Some curves are described by equations of the form $$F(x,y)=0$$. For example, $$x^2+y^2=1$$ is the equation of circle of radius 1. For the upper semi-circle we can solved it for $$y$$ and write $$y=\sqrt{1-x^2}$$ and for the lower semi-circle $$y=-\sqrt{1-x^2}$$. There is no function $$y=f(x)$$ near $$(\pm 1,0)$$ that  satisfies $$F(x,f(x))=0$$.

Let $$F(x,y)=0$$. Suppose $$F(x_0,y_0)=0$$ and $$F$$ has continuous first partial derivatives and so is differentiable. There are two questions that we try to  answer:

1. Can we solve for $$y$$ as a function of $$x$$ near $$(x_0,y_0)$$? In other words, can we find a function $$y=f(x)$$ defined on some interval $$I=(x_0-h,x_0+h)$$ (for $$h>0$$) such that $$F(x,f(x))=0?$$
2. If such a function exists, what is $$f'(x_0)=\frac{dy}{dx}\Big|_{x=x_0}?$$

Suppose such a function exists. To find $$f'(x_0)$$

Method (a): We use the chain rule:
$\frac{dF}{dx}=\frac{\partial F}{\partial x}\underbrace{\frac{dx}{dx}}_{=1}+\frac{\partial F}{\partial y}\underbrace{\frac{dy}{dx}}_{=f'(x)}=0.$ so that

$\bbox[#F2F2F2,5px,border:2px solid black]{f'(x_0)=\frac{dy}{dx}\Big|_{x=x_0}=-\frac{\dfrac{\partial F}{\partial x}(x_0,y_0)}{\dfrac{\partial F}{\partial y}(x_0,y_0)},\quad\text{provided}\quad \frac{\partial F}{\partial y}(x_0,y_0)\neq 0.}$

Method (b): Because $$F$$ is constant and therefore its the total differential is zero.
$dF=\frac{\partial F}{\partial x} dx+\frac{\partial F}{\partial y} dy=0.$ If we divide the above equation by $$dx$$ and assume $$F_y(x_0,y_0)\neq 0$$, we obtain the same result as method (a).

We assumed that a function $$y=f(x)$$ existed and then showed the condition $$\frac{\partial F}{\partial y}(x_0,y_0)\neq 0$$ was required for calculation of $$f'(x_0)$$. In fact, it can be proved this condition, $$F_y(x_0,y_0)\neq 0$$, is sufficient for the existence of $$y=f(x)$$ with the aforementioned conditions. The condition $$F_y(x_0,y_0)\neq 0$$ means that the tangent line to the level curve $$F(x,y)=0$$ is not vertical, and therefore, a part of the level curve — close enough to the point $$(x_0,y_0)$$— can be the graph of the function $$y=f(x)$$. When $$F_y(x_0,y_0)=0$$, you may not be able to find such a function. For example in Fig. 1, if we just keep the shaded disk around $$(x_0,y_0)$$ and remove the rest of the level curve, what we get can be the graph of a function, because any vertical line now does not intersect this part of the curve more than once. However, at $$A$$ or $$B$$, where the tangent line is vertical, we cannot find a disk around them (to keep the curve and remove the rest) where a vertical line does not intersect the level curve twice. Therefore the level curve near $$A$$ or $$B$$ cannot be the graph of a function.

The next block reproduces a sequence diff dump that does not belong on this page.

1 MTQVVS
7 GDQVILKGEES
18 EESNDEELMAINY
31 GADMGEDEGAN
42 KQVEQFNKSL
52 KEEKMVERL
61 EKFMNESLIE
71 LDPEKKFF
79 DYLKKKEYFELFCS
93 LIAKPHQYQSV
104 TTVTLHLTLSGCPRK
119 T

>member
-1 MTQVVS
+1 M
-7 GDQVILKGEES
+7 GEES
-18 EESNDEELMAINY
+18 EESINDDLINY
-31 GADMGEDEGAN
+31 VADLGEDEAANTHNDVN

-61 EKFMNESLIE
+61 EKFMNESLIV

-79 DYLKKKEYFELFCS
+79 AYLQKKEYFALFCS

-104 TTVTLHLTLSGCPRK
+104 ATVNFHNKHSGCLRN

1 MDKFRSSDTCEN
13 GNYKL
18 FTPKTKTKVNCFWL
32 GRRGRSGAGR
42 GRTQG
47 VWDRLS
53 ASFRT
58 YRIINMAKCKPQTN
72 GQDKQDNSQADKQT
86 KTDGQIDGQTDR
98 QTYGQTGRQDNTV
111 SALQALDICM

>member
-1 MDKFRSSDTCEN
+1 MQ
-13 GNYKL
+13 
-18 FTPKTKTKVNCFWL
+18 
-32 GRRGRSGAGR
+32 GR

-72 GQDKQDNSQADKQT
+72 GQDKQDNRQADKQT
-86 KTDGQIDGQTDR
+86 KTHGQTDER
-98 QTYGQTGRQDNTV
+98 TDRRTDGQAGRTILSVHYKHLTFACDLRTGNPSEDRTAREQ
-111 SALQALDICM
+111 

Noting $$F_x$$ and $$F_y$$ are both functions of $$x$$ and $$y$$, higher derivatives of $$y$$ with respect to $$x$$ can be found by successive differentiation with respect to $$x$$ provided higher partial derivatives of $$F(x,y)$$ exist:
$\frac{\partial F}{\partial x}+\frac{\partial F}{\partial y} y’=0 \Rightarrow \frac{\partial^2 F}{\partial x^2}+2\frac{\partial^2 F}{\partial x \partial y}y’+\frac{\partial^2 F}{\partial y^2} y’^2+\frac{\partial F}{\partial y} y^{\prime\prime}=0$ $\Rightarrow \frac{\partial^3 F}{\partial x^3}+3\frac{\partial^3 F}{\partial x^2 \partial y} y’+3 \frac{\partial^3 F}{\partial x \partial y^2}y’^2+\frac{\partial^3 F}{\partial y^3}y’^3+3\frac{\partial^2 F}{\partial y^2}y’ y^{\prime\prime}+3\frac{\partial^2 F}{\partial x \partial y}y^{\prime\prime}+\frac{\partial F}{\partial y} y^{\prime\prime\prime}=0$